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The rise and fall of Malaysia - How Harimau Malaya went from Asia Cup regulars to eternal strugglers

5:42 PM MYT 18/05/2020
Malaysia national team
Once able to stand shoulder to shoulder with the best in Asia, positive signs are beginning to show for Malaysia after a period of mediocrity.

Malaysia as a country is mad about football, from young to old and the one of the few things that transcend the racial boundaries that is still seen in this country. But the huge following and support for the sport is disproportionate to the stature of the national team - Harimau Malaya.

The national team was ranked 75 in the FIFA rankings back in August of 1993 but has plummeted down the rankings since. Just two years ago in March of 2018, the team hit rock bottom following a spell under the charge of Eduado Vingada when Malaysia was ranked 178.

Gone were the days when Malaysia could count themselves as among the top 10 in Asia as can be seen in the 70s when Asian Cup participation was a norm rather than an outlier. Two consecutive tournaments in Iran (1976) and Kuwait (1980) saw Malaysia take their place among the elites in the continent. 

That was a period in the history of the sport in this country when the league and players were not even professionals. Everyone were amateurs and held day jobs while at the same time contributing to the country on the pitch. 

But they could hold their heads high when they bested South Korea in the qualification to the final tournament in 1976 and held their own against the mighty China in the finals. Four years later under the tutelage of Karl-Heinz Weigang, Malaysia were a whisker away from reaching the Asian Cup knockout stage. 

Santokh Singh, Soh Chin Aun, Mokhtar Dahari and co earned themselves a place in the folklore of Malaysian football for their efforts not only in the Asian Cup but also in helping Malaysia reach the Olympic Games during the same period, then not yet an under-age competition. 

It was a full nine years after this special batch of players performed wonders that a semi-pro league was formed in the country, failing to capitalise on the wave of optimism that the 70s team had on the people. 

But the arrival of the new league also brought about bad news as it enticed the unwanted side of football - the bookies. It all came to a head in 1994, just five years into the semi-pro era when big name players and officials were incriminated in bribery and game-selling.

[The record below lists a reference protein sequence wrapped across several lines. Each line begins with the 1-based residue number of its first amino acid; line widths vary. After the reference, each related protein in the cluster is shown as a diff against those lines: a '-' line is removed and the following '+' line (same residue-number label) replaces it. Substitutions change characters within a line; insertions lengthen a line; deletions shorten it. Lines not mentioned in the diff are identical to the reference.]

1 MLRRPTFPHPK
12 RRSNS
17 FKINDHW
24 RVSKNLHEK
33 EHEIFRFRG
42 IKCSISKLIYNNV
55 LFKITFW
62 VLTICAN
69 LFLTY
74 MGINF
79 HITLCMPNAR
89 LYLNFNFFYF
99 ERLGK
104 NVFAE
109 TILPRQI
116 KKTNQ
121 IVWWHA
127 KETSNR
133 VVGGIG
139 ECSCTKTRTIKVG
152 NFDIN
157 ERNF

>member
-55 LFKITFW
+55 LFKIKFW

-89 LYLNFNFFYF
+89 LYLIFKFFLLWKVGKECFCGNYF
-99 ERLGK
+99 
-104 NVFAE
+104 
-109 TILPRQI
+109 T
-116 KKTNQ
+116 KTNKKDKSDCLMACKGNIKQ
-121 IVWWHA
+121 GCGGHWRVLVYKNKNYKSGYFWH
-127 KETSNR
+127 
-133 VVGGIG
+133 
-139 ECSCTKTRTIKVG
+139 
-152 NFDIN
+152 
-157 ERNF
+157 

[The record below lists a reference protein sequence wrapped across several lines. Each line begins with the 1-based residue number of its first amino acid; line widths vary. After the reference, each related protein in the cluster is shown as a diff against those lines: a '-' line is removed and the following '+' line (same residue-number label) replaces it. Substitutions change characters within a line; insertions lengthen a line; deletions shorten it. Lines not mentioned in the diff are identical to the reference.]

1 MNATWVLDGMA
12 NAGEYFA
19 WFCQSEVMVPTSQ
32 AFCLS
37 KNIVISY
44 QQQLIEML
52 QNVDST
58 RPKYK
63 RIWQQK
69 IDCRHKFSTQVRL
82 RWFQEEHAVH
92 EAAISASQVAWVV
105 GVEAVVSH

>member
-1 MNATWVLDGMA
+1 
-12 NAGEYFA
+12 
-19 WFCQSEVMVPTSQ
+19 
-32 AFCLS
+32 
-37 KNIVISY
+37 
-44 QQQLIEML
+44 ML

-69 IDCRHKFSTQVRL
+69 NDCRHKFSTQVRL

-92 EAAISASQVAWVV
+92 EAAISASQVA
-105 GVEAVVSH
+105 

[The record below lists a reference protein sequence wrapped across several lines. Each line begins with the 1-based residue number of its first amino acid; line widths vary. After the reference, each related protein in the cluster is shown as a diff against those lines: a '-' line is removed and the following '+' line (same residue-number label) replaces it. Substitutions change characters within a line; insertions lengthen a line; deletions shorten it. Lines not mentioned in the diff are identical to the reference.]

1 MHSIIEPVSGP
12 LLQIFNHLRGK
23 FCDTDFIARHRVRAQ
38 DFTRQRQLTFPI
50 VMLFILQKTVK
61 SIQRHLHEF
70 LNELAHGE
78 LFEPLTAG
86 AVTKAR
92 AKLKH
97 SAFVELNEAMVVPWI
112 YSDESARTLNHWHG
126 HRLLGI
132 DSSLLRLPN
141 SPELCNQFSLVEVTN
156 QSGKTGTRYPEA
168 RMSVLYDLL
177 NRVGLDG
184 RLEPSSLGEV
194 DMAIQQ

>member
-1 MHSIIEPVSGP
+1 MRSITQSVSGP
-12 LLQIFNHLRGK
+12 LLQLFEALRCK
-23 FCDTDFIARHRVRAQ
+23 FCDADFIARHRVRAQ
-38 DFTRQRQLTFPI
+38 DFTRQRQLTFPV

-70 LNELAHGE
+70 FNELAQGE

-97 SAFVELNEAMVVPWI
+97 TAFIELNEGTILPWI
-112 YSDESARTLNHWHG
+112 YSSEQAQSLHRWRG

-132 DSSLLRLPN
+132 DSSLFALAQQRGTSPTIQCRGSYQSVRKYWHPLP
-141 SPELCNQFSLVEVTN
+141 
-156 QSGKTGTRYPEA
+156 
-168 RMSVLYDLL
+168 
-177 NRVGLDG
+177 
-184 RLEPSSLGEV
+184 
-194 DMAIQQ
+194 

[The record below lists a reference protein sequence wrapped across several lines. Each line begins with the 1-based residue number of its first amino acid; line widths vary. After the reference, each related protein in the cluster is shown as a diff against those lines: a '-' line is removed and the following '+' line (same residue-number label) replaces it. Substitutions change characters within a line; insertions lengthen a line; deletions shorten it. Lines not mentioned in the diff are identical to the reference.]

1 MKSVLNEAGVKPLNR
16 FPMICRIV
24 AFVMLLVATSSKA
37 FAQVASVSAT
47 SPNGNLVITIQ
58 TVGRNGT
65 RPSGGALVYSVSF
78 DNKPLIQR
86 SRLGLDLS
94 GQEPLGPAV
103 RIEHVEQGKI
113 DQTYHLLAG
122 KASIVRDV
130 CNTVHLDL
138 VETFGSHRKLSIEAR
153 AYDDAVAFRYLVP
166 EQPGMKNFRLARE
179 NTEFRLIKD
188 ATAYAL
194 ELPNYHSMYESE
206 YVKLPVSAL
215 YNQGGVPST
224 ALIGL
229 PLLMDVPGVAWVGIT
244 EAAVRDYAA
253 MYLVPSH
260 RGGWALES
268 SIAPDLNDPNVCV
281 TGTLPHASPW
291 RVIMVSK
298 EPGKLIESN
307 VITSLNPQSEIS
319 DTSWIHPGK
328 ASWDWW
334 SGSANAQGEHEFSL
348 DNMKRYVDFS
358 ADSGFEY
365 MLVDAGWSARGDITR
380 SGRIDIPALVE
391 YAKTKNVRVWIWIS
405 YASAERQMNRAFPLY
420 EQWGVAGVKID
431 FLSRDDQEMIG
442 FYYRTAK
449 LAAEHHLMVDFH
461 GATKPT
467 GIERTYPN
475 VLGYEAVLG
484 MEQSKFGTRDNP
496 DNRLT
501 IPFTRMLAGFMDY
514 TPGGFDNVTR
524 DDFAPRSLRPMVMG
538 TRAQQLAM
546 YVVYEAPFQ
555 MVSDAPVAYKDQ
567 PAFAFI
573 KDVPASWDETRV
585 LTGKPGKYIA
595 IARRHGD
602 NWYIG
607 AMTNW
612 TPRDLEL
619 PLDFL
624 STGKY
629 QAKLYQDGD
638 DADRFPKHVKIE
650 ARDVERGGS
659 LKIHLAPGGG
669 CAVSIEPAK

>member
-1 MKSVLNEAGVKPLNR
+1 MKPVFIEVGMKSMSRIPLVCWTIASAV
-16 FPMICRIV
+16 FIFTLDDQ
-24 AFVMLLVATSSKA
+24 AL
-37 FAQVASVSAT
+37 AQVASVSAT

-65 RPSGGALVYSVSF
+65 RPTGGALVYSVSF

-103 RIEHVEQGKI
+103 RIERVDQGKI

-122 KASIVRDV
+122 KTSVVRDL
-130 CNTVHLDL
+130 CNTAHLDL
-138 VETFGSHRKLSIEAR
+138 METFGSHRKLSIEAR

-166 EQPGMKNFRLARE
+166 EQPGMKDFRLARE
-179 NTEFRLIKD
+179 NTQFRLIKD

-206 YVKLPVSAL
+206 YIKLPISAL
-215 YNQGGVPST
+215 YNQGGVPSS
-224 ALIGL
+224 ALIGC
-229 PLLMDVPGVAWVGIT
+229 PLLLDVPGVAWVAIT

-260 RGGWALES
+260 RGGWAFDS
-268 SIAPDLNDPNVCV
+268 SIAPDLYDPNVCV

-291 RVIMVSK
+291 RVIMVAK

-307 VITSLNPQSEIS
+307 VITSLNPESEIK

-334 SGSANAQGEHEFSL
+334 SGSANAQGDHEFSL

That single event had a great impact on the national team because the players that were banned from football were among the best the country had produced in years. Azizol Abu Hannifah and Matlan Marian are undoubtedly the biggest two stars that had to be forgotten by the game. 

Football Association of Malaysia (FAM) looked outward to half the slide as Malaysia struggled to even come close to qualifying for the Asian Cup but the likes of Allan Harris, Trevor Hartley, Claude Le Roy and Josef Venglos made very little headway and thus found their time with the national brief and not very successful. 

Innovations continue to come from the governing body to halt the slide suffered because of the bribery scandal and in 2004, a professional league came into play with the introduction of the Super League. It heralded a new beginning but while one specific high, it was otherwise another period of mediocrity for Malaysia. 

Everyone remembers the 2010 AFF Championship success under K. Rajagopal and rightly so. The win was achieved by putting faith in a group of youngsters who went on to produce an outstanding run in the tournament after starting on a jittery approach. But it was like history repeating itself 30 years on from 1980 as FAM could not build on the success and the team went spiralling into another period of scant achievement. 

Vingada's time with Malaysia was an unmitigated disaster but there appears to be light shining through at the end of the tunnel, two years on from his departure. His previous assistant in Tan Cheng Hoe has assumed the vacanted role with some measure of success and the team has been on an upward trajectory since he took over.

The former Kedah player and coach has not only brought back the optimism for the national team but has also worked incredibly hard to introduce a style that is also pleasing on the eye. Gone are the constant long balls and tedious approach to a game. When fans throng to the stadium these days, they get entertained without compromising the result. 

Seeing is believing and the run to the final of the 2018 AFF Championship has formed the bedrock of a remarkable start to the joint 2022 World Cup and 2023 Asian Cup qualification stage where Malaysia have a great opportunity to once again reach at least the latter competition on merit. 

Every club and national team goes through cycles in their respective illustrious history  and indications are, the good times may be back for Harimau Malaya.